Holy discontent


I write a lot about contentment.

It is something that I highly value and believe to be a key to happiness and well being.  It is nothing less than a gift from God to wake up and love what you already have.  There is peace and freedom with this kind of gratefulness that is worth pursuing.

But I had a realization today.

Sometimes I am content with things that I shouldn’t be.

Just as I am learning contentment in the areas of my life where I am prone to perfectionism, so I also need to learn when a good healthy dose of discontentment is needed.

Here are a few from my life.  Maybe you can relate.

Sometimes I am content with a remote, rather business-like relationship with God.  Sometimes I am okay with just going through the motions of Christianity. There are times when going to church, singing songs, going to mid-week meetings and serving in Sunday school feels like enough for me, even though it isn’t.  In these times I can feel close to God, but I am actually further away than I know, following a second-hand lifestyle instead of the voice of my Shepherd.

In the middle of one of the most beautiful passages in the Bible, Jesus speaks these words, I have loved you, just as the Father has loved me.  Remain, abide, stay in that love and live there.  (John 15.9)

It is possible for me to live every day in the living reality of God’s love.

It is also very possible, even likely, that I can regularly miss out on it altogether because I allow myself to be content with less.

The problem is that I am easily satisfied with all sorts of things other than Jesus.  I am by nature a girl who loves to have fun.  I am never happier than when I am spending time with those I love, eating out or having coffee, playing games or watching football.  I love trips and holidays and special occasions.  I love shopping and a good box set.  They fill me up.  And if I let them, they will keep me full and satisfied and completely oblivious to the call from Jesus to come close and know Him.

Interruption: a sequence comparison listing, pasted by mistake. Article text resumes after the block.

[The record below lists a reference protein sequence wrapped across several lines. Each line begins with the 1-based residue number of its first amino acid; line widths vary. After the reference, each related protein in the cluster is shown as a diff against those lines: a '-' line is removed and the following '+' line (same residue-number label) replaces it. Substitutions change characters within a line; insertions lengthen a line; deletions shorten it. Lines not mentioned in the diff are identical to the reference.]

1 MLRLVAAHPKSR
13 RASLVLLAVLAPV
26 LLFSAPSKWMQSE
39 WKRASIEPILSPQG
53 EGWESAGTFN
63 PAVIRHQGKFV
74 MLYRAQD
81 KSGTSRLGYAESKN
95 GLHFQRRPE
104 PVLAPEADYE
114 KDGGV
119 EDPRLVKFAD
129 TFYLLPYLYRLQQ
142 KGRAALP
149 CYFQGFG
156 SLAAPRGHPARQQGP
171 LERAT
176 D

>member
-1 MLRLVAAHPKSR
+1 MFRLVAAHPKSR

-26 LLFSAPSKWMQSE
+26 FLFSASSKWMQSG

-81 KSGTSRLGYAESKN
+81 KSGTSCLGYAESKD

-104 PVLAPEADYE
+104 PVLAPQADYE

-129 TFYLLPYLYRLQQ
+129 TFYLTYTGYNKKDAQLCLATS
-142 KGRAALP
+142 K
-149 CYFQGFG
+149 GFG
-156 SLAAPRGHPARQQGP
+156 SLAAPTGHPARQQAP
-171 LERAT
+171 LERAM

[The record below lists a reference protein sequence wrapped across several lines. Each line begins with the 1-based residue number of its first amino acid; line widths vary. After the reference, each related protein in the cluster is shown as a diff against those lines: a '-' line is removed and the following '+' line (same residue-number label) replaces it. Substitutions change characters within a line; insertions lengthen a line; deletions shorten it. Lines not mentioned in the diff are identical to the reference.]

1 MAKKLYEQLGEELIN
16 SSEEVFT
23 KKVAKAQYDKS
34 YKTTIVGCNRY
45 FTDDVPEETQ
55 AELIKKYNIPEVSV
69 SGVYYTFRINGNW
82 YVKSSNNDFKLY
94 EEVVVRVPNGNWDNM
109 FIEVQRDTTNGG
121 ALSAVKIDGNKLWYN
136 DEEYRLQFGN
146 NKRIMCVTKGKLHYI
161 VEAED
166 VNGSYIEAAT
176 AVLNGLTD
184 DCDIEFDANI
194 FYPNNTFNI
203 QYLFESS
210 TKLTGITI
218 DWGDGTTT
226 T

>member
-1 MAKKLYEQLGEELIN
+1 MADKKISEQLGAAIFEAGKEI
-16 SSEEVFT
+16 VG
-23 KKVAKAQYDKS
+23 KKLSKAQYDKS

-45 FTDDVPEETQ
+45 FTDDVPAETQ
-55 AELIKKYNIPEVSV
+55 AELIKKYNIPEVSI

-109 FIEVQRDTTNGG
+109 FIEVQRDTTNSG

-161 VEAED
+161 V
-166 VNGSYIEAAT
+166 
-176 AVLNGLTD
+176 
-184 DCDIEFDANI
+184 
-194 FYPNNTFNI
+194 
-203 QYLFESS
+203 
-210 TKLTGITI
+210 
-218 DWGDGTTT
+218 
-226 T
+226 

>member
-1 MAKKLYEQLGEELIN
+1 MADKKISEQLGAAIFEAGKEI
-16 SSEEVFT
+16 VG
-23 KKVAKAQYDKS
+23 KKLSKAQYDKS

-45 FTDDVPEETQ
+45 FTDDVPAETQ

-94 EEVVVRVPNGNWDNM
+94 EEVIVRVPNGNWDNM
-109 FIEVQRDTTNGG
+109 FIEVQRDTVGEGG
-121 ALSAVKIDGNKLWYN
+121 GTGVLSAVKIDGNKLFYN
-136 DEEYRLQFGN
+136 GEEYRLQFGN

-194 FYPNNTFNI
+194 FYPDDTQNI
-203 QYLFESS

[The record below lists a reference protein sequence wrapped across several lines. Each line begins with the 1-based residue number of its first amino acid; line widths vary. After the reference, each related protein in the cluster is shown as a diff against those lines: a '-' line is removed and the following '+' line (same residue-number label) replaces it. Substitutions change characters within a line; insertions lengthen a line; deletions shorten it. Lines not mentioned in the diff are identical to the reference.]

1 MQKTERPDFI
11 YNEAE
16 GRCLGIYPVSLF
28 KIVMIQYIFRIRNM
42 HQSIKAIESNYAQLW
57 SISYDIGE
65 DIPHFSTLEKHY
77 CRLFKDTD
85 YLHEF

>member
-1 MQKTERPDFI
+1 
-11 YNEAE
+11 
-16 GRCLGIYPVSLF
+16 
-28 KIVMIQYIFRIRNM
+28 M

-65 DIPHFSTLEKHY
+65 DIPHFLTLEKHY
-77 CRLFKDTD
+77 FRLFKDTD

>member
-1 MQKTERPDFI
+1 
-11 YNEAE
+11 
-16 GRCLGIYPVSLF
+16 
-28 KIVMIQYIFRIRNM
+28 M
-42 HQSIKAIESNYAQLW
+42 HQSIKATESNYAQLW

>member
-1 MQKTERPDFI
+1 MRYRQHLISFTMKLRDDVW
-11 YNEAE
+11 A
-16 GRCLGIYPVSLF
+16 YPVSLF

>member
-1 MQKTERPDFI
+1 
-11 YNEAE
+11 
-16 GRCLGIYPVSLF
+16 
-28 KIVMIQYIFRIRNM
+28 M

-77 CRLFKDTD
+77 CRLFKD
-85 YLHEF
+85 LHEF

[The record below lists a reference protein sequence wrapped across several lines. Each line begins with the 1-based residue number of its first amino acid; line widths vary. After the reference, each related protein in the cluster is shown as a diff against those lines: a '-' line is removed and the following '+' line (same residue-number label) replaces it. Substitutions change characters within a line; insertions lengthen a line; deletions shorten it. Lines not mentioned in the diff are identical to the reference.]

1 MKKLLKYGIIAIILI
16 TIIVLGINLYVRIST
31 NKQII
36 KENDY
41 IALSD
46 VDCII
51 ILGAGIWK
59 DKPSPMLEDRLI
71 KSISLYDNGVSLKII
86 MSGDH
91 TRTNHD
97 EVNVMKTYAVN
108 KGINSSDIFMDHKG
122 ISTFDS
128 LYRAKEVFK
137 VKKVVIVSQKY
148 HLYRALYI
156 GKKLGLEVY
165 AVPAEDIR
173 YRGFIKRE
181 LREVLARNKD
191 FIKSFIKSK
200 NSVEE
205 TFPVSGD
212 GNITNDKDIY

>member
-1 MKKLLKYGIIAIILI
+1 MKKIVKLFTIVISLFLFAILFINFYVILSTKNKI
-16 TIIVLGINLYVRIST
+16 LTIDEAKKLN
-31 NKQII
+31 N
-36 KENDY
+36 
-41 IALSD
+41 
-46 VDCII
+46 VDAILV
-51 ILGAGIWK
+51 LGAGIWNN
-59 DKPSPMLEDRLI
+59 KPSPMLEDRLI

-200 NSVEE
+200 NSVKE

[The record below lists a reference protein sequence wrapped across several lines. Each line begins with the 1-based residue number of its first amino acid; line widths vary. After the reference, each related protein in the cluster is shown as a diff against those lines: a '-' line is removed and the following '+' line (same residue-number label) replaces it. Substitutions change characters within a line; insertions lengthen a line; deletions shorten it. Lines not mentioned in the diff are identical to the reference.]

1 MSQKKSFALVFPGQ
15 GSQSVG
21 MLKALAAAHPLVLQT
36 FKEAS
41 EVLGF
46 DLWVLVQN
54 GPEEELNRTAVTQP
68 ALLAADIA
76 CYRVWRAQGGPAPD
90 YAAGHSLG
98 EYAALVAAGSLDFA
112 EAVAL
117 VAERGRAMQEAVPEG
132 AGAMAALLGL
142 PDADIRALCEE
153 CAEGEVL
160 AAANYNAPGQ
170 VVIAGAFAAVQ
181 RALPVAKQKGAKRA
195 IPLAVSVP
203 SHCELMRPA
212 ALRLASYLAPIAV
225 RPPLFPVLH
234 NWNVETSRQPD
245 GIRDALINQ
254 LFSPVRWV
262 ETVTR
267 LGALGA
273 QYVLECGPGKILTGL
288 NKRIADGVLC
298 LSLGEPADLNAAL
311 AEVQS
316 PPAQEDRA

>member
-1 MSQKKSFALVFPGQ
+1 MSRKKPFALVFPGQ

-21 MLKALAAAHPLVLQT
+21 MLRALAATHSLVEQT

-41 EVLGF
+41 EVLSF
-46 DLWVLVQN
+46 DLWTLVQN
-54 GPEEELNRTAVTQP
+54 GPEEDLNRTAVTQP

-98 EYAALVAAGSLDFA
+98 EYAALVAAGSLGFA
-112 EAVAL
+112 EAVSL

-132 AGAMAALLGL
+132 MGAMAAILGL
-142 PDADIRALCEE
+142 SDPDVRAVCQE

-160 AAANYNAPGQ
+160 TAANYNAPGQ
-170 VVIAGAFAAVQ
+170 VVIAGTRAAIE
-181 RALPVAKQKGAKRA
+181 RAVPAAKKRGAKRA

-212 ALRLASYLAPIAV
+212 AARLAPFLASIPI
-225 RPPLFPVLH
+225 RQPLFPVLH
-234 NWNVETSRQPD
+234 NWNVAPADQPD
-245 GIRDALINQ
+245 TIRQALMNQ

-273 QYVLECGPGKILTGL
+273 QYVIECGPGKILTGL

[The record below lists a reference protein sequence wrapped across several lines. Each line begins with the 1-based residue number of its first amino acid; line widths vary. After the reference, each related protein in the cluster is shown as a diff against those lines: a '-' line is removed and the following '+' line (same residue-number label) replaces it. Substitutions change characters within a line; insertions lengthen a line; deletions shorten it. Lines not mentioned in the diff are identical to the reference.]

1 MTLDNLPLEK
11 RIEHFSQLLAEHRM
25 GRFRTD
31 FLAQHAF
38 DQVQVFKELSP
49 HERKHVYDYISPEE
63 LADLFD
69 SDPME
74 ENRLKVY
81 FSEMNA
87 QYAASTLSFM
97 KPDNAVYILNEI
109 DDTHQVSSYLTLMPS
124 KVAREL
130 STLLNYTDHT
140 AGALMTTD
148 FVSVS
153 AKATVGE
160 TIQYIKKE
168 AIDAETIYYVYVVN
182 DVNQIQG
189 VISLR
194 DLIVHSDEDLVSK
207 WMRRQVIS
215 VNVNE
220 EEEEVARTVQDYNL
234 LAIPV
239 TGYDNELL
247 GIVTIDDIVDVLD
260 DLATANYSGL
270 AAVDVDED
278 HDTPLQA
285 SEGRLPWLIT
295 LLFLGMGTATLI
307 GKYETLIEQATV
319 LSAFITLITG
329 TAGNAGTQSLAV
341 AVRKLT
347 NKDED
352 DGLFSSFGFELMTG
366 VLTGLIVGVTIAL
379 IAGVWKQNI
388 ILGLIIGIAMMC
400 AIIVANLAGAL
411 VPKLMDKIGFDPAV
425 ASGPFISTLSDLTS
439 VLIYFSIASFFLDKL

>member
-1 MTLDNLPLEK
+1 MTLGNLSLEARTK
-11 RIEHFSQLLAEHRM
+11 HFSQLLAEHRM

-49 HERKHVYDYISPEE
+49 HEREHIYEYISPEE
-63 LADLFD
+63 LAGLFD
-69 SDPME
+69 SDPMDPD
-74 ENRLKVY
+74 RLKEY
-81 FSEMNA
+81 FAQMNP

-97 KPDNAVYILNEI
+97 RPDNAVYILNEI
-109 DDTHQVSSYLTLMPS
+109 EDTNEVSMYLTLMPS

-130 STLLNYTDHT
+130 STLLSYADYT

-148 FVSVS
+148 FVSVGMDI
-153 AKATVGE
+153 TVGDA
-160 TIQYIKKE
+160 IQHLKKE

John Piper says, “If you don’t feel strong desires for the manifestation of the glory of God, it is not because you have drunk deeply and are satisfied. It is because you have nibbled so long at the table of the world. Your soul is stuffed with small things, and there is no room for the great.”

I am always in danger of being content with small things.  They can be good things, even wonderful things.  They can be gifts from God’s hand.  But I have to remind myself to enjoy them in a way that moves me to worship the Giver, not the blessings themselves.

Because in my life, this satisfaction with small things always results in satisfaction with a powerless faith.  I have this tendency to accept defeat in my life, to habitually keep fighting the same battles over and over again.  It is embarrassing how easily I become comfortable with fruitless prayer or a sporadic, feelings-led relationship with God’s Word.

My problem is that I am too easily pleased. 

But it’s not okay, it is not enough.

It is a weak, pasty version of my destiny and it falls very far short of what Christ bought for me on the cross.